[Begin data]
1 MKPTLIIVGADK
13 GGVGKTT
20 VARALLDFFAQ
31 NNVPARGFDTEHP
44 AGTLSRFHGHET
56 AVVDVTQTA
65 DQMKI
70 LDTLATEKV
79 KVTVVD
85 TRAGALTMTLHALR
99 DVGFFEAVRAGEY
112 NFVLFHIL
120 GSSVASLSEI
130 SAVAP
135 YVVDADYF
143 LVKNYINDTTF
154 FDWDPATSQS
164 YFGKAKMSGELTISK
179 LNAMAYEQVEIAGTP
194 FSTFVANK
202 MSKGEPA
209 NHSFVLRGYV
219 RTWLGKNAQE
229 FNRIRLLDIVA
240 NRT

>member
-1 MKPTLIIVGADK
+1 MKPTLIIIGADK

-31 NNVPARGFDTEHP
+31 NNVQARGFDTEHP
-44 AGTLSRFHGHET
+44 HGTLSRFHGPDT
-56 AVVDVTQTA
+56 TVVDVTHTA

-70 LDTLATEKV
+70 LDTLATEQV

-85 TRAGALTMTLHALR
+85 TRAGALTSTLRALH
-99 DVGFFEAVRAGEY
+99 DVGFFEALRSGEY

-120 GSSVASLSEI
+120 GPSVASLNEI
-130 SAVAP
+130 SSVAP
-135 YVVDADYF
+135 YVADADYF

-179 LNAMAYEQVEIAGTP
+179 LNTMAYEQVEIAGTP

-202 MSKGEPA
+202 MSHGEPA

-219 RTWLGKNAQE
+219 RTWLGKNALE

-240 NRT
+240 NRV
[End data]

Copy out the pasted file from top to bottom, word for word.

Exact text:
1 MKPTLIIVGADK
13 GGVGKTT
20 VARALLDFFAQ
31 NNVPARGFDTEHP
44 AGTLSRFHGHET
56 AVVDVTQTA
65 DQMKI
70 LDTLATEKV
79 KVTVVD
85 TRAGALTMTLHALR
99 DVGFFEAVRAGEY
112 NFVLFHIL
120 GSSVASLSEI
130 SAVAP
135 YVVDADYF
143 LVKNYINDTTF
154 FDWDPATSQS
164 YFGKAKMSGELTISK
179 LNAMAYEQVEIAGTP
194 FSTFVANK
202 MSKGEPA
209 NHSFVLRGYV
219 RTWLGKNAQE
229 FNRIRLLDIVA
240 NRT

>member
-1 MKPTLIIVGADK
+1 MKPTLIIIGADK

-31 NNVPARGFDTEHP
+31 NNVQARGFDTEHP
-44 AGTLSRFHGHET
+44 HGTLSRFHGPDT
-56 AVVDVTQTA
+56 TVVDVTHTA

-70 LDTLATEKV
+70 LDTLATEQV

-85 TRAGALTMTLHALR
+85 TRAGALTSTLRALH
-99 DVGFFEAVRAGEY
+99 DVGFFEALRSGEY

-120 GSSVASLSEI
+120 GPSVASLNEI
-130 SAVAP
+130 SSVAP
-135 YVVDADYF
+135 YVADADYF

-179 LNAMAYEQVEIAGTP
+179 LNTMAYEQVEIAGTP

-202 MSKGEPA
+202 MSHGEPA

-219 RTWLGKNAQE
+219 RTWLGKNALE

-240 NRT
+240 NRV